Physician: This is the third time I've seen you for bronchitis in two months. I'm worried about the effect that cigarettes is having on your lungs and how well they can fight off infection. I think it's lime to enroll in a smoking cessation program.

Teaching is more important than advice. The effective physician therapist teaches the patient how to make the best health related choices.

Physician: As you get ready for your baby, I want to give you some information about breastfeeding. It's really the best thing for babies and for moms. Babies get great antibodies and nutrition. Moms get weight loss and less chance of post partum depression. Here are some handouts about breastfeeding facts. The nurses at the hospital are great at getting you started. Even though it can be tricky to get started, moms who breastfeed tell me they are so happy they chose it, and their babies are healthier too.

Language

Careful use of language might boost efforts to supped a patient's self esteem. Example of language that might be experienced as critical or confrontational are "I'm trying to get you to understand" and questions that begin with the words "Why…?" or "Why didn't you…?" These phrases are often experienced as attacks or rebukes. Alternatives to "Why?" are phrases such as "Can you explain how…?" or "Was there something about… that made you…?" (Pinsker 1997). Another practice which increases the positive relationship with the patient is choosing questions that elicit a positive response rather than a negative response. For example, it is better to ask an obese person "Do you find it difficult to exercise," than to ask "Do you like exercise?" It is better to ask the general open ended question than a closed question whenever passible.

Targets of Supportive Psychotherapy

Self Esteem

A physician can help the self-esteem of a patient by expressing acceptance, approval, interests, respect or admiration. Sometimes an accepting and interested physician is one of the few people in the patient's life who conveys acceptance and trust. The physician communicates interest in the patient by making it evident that he or she remembers their past conversations, remembers what the patient has said and is aware of the patients likes and dislikes. Acceptance is communicated by validating comments and the avoidance of arguing or criticizing. These supportive verbal interactions may be different than most of the patient's other relationships.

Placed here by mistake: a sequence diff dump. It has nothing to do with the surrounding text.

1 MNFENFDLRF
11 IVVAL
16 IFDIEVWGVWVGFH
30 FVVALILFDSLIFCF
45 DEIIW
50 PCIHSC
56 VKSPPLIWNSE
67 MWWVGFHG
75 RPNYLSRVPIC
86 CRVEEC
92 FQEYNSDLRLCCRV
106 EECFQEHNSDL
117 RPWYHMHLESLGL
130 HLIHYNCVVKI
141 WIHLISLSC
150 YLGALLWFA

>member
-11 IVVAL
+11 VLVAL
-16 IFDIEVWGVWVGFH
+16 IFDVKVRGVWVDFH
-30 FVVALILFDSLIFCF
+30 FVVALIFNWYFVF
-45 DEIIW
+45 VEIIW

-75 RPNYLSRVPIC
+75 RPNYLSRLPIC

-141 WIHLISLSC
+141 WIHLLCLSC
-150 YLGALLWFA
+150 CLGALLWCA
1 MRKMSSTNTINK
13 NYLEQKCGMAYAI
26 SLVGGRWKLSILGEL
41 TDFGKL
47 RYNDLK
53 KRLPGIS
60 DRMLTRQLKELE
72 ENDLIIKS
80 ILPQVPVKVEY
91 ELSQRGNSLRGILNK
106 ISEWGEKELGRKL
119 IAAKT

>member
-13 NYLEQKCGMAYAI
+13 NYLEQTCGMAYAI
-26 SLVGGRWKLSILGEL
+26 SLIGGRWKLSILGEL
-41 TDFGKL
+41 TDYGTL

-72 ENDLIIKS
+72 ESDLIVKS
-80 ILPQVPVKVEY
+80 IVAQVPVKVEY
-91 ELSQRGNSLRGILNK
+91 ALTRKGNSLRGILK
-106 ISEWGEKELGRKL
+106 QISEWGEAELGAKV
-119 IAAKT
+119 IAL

Physician: I recall you saying you always felt better about yourself after exercising.

Change

Change may concern specific behaviors, such as a low level of physical activity, cigarette smoking, skipping medications, or poor parenting choices. Sometimes simple advice is all it takes to get a patient to change his or her habitual behavior. In this case it is not necessary to do more. Often there are obstacles in the way of change that the patient does not bring up. If the physician wants to give useful advice, he or she must be familiar with some of the emotional problems that may be operating in the background One way to do this is to ask about a patient's feelings regarding the current problems in his or her behavior. Examining the patient's concerns or anxieties may lead to fruitful reassurance and problem solving.

Physician: Would it be OK if we did a pros and cons list of drinking? It might help you decide what's best for you.

Daily Life

For patients who are functioning at a low level, the physician therapist can ask about their dally routine as a way of finding out about opportunities for improving adaptive skills. It would be useful to know how the patient understands his or her condition and what feelings are related to that.

Physician: It would really help me understand your situation if you reviewed with me everything you do from the time you get up in the morning until you go to bed.

Relationships

The physician therapist should know about the important people in a patient's life. Higher functioning patients are likely to have important relationships and to think about their interactions with their significant contacts. Lower functioning patients may have an absence of meaningful relationships in their lives. It may be useful to ask patients about all of the contacts they have had in the last few days.

Physician: You mentioned three good friends. Tell me how often you have contact with them. What do the friends have in common?

Relapse Prevention

For patients with history of alcohol or drug abuse, relapse prevention is an important role for the supportive physician. Topics for the therapeutic conversation in these patients include:

  1. Identification of high risk situations
  2. Strategies for dealing with high risk situations
  3. Coping with negative emotional states
  4. Coping with interpersonal conflict
  5. Coping with social pressure
  6. Identifying relapse
  7. Anticipatory planning for dealing with relapse

Physician: Tell me about the triggers for drinking that you discovered over the holidays.